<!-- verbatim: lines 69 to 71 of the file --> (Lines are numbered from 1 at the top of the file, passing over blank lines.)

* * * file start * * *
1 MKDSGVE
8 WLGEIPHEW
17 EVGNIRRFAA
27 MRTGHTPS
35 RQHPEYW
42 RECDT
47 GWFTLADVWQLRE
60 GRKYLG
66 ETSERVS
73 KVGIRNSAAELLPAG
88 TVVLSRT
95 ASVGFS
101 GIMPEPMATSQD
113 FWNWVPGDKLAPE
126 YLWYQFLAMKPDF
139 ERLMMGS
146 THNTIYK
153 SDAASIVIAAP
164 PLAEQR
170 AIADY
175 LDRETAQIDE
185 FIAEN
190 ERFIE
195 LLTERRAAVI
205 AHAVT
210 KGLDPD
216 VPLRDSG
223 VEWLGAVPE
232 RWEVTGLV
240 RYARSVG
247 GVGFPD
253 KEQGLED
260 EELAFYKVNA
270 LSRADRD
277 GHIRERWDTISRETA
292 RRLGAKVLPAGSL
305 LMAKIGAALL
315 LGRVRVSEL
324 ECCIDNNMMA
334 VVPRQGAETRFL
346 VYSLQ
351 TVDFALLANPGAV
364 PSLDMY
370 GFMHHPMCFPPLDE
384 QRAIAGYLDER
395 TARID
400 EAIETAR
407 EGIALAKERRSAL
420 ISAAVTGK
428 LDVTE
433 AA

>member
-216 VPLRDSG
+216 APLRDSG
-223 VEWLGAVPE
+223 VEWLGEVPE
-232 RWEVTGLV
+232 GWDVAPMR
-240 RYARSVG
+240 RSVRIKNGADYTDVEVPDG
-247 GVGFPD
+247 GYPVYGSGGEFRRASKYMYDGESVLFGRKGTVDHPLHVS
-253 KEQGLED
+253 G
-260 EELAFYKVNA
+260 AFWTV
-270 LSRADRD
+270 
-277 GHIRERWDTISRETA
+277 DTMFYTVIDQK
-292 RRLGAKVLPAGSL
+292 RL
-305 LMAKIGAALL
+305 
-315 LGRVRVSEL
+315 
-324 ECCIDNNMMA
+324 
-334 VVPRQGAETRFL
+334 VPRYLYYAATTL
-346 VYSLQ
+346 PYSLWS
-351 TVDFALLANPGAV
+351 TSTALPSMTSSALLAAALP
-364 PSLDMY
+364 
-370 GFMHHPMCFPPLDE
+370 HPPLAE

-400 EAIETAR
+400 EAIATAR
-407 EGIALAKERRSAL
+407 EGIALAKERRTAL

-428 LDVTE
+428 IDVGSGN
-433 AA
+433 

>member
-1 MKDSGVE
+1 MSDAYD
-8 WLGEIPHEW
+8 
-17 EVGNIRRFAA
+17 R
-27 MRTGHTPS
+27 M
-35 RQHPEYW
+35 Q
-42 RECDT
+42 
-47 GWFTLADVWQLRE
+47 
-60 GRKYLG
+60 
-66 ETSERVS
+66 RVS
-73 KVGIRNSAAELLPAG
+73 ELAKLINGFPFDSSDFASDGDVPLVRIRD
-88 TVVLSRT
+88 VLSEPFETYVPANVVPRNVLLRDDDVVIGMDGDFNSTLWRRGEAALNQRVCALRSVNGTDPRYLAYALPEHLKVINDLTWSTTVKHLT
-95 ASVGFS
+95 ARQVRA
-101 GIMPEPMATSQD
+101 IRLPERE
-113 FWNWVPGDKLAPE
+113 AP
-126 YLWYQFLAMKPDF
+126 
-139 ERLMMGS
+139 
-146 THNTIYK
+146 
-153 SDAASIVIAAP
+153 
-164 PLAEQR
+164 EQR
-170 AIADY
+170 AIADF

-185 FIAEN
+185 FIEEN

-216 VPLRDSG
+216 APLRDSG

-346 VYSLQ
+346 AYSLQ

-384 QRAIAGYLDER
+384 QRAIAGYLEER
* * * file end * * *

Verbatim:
-277 GHIRERWDTISRETA
+277 DTMFYTVIDQK
-292 RRLGAKVLPAGSL